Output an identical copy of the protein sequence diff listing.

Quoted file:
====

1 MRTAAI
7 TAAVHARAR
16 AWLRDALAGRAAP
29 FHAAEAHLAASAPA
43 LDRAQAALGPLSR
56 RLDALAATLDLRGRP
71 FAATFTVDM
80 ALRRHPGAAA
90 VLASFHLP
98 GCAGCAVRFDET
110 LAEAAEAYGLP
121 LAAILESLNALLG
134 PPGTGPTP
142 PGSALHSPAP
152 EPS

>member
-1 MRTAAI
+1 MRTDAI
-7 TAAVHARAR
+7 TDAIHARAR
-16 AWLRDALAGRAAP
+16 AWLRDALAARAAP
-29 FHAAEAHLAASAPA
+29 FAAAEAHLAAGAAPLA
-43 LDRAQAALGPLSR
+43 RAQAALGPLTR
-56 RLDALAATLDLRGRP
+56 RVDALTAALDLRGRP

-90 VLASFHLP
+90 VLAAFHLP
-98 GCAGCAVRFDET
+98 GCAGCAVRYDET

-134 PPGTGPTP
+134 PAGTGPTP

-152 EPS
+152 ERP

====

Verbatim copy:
1 MRTAAI
7 TAAVHARAR
16 AWLRDALAGRAAP
29 FHAAEAHLAASAPA
43 LDRAQAALGPLSR
56 RLDALAATLDLRGRP
71 FAATFTVDM
80 ALRRHPGAAA
90 VLASFHLP
98 GCAGCAVRFDET
110 LAEAAEAYGLP
121 LAAILESLNALLG
134 PPGTGPTP
142 PGSALHSPAP
152 EPS

>member
-1 MRTAAI
+1 MRTDAI
-7 TAAVHARAR
+7 TDAIHARAR
-16 AWLRDALAGRAAP
+16 AWLRDALAARAAP
-29 FHAAEAHLAASAPA
+29 FAAAEAHLAAGAAPLA
-43 LDRAQAALGPLSR
+43 RAQAALGPLTR
-56 RLDALAATLDLRGRP
+56 RVDALTAALDLRGRP

-90 VLASFHLP
+90 VLAAFHLP
-98 GCAGCAVRFDET
+98 GCAGCAVRYDET

-134 PPGTGPTP
+134 PAGTGPTP

-152 EPS
+152 ERP